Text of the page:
Cryptic, gnomic, enigmatic—one soon runs out of ways to describe Yohji Yamamoto's backstage statements. This time around, he said, "I thought menswear was becoming a little bit feminine; I wanted to make it masculine again." Straightforward enough, except that he spoke by way of denying any military subtext in a show that played out to a martial drumbeat and included looks that could have graced conflict zones as disparate as Culloden in 1746 (the warrior sweeps of plaid), the Odessa Steps in 1905 (military caps and cadet uniforms), and Córdoba in 1936 (white shirts, berets). Oh, well, perhaps the designer had the jumbo proportions of a gray double-breasted tweed jacket over baggy tweed trousers in mind for his New Man (another hint of Chaplin, especially when the bowler hats showed up).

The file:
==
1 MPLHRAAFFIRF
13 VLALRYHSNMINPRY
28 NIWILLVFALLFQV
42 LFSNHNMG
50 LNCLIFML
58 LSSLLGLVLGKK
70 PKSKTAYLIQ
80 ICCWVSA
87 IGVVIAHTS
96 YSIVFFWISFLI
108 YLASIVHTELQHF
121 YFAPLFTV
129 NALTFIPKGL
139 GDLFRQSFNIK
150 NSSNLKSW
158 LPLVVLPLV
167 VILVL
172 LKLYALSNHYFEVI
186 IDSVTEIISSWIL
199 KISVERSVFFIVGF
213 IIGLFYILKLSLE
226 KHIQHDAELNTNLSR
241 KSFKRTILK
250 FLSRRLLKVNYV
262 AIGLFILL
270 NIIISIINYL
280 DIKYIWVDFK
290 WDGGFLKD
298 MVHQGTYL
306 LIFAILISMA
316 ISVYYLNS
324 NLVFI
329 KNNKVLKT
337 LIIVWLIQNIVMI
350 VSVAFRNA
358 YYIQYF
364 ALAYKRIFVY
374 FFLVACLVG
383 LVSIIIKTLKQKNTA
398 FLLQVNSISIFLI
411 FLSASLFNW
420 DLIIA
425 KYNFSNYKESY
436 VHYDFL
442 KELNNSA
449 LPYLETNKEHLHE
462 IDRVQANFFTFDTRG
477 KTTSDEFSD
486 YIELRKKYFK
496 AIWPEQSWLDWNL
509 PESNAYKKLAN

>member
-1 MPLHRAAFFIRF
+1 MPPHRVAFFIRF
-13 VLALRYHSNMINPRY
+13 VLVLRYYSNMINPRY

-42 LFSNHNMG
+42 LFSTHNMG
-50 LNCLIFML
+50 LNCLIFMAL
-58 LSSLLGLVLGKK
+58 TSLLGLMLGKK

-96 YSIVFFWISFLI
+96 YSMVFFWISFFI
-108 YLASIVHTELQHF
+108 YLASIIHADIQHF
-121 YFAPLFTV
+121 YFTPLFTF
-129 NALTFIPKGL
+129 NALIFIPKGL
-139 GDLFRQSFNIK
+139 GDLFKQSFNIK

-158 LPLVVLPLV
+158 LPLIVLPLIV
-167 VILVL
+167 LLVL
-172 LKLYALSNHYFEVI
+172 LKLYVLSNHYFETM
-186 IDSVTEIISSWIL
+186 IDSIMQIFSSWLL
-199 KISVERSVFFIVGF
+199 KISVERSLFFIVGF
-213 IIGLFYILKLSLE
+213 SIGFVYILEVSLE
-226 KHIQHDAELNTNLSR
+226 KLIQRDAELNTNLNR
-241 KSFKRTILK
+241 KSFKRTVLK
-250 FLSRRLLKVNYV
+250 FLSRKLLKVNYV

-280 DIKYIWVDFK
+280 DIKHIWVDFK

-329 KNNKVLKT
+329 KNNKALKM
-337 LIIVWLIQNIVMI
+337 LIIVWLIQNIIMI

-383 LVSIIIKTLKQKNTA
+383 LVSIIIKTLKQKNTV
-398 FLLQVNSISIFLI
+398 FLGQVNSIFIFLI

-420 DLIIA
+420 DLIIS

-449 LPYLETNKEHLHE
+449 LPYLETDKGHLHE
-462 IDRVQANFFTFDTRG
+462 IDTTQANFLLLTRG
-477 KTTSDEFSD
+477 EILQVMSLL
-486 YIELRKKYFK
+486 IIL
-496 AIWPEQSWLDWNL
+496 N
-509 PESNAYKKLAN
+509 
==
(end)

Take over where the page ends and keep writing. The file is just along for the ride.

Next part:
Yohji is a fascinating instance of a designer who has stuck to his guns and watched as the pendulum swung back to his comfort zone. Oversize proportions, asymmetry, random zipping, a relentlessly downbeat palette of black, gray, and navy—yes, all the signatures were present and correct. But they were leavened by a trio of cupro pajama suits, garment-dyed in intense purple, orange, or bright green. The use of plaid, Fall 2008's favorite pattern, was spectacular—it was covert in the folds of a multi-pleated coat, overt as the finale's huge shawl with a kiltlike attachment (or was it a huge kilt with a shawl-like attachment?). Several U.S. retailers were enchanted by the scarf-style swathes attached to one shoulder of a jacket. Round and round they wound. And a group in a lustrous lacquered fabric suggested that a voluptuary's heart might beat in Yohji's bosom after all.